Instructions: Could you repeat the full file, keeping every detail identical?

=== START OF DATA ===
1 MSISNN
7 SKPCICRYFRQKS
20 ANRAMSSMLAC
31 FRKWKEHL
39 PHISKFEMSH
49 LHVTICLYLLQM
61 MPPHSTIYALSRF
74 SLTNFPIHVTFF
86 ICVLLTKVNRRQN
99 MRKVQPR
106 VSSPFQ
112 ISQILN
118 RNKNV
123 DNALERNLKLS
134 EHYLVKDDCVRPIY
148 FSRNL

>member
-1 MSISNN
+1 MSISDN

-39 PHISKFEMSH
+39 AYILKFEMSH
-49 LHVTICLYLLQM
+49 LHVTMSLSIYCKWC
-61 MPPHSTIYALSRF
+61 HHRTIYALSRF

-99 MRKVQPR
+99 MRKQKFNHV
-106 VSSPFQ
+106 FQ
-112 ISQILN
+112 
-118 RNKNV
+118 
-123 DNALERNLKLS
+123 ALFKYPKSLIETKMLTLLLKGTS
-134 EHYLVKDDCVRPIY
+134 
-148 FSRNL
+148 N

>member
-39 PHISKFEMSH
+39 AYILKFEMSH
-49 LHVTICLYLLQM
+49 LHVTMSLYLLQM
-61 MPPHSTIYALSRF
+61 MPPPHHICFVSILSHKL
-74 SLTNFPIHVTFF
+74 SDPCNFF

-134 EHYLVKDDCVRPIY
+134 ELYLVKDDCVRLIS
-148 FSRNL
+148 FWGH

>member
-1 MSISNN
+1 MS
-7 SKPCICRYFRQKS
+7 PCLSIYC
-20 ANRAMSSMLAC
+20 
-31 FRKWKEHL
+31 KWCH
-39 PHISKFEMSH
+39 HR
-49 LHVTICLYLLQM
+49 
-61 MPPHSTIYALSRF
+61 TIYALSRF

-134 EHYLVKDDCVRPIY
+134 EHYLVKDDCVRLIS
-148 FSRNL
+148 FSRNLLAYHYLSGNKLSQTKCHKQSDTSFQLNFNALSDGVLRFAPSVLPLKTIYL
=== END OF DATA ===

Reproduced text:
1 MSISNN
7 SKPCICRYFRQKS
20 ANRAMSSMLAC
31 FRKWKEHL
39 PHISKFEMSH
49 LHVTICLYLLQM
61 MPPHSTIYALSRF
74 SLTNFPIHVTFF
86 ICVLLTKVNRRQN
99 MRKVQPR
106 VSSPFQ
112 ISQILN
118 RNKNV
123 DNALERNLKLS
134 EHYLVKDDCVRPIY
148 FSRNL

>member
-1 MSISNN
+1 MSISDN

-39 PHISKFEMSH
+39 AYILKFEMSH
-49 LHVTICLYLLQM
+49 LHVTMSLSIYCKWC
-61 MPPHSTIYALSRF
+61 HHRTIYALSRF

-99 MRKVQPR
+99 MRKQKFNHV
-106 VSSPFQ
+106 FQ
-112 ISQILN
+112 
-118 RNKNV
+118 
-123 DNALERNLKLS
+123 ALFKYPKSLIETKMLTLLLKGTS
-134 EHYLVKDDCVRPIY
+134 
-148 FSRNL
+148 N

>member
-39 PHISKFEMSH
+39 AYILKFEMSH
-49 LHVTICLYLLQM
+49 LHVTMSLYLLQM
-61 MPPHSTIYALSRF
+61 MPPPHHICFVSILSHKL
-74 SLTNFPIHVTFF
+74 SDPCNFF

-134 EHYLVKDDCVRPIY
+134 ELYLVKDDCVRLIS
-148 FSRNL
+148 FWGH

>member
-1 MSISNN
+1 MS
-7 SKPCICRYFRQKS
+7 PCLSIYC
-20 ANRAMSSMLAC
+20 
-31 FRKWKEHL
+31 KWCH
-39 PHISKFEMSH
+39 HR
-49 LHVTICLYLLQM
+49 
-61 MPPHSTIYALSRF
+61 TIYALSRF

-134 EHYLVKDDCVRPIY
+134 EHYLVKDDCVRLIS
-148 FSRNL
+148 FSRNLLAYHYLSGNKLSQTKCHKQSDTSFQLNFNALSDGVLRFAPSVLPLKTIYL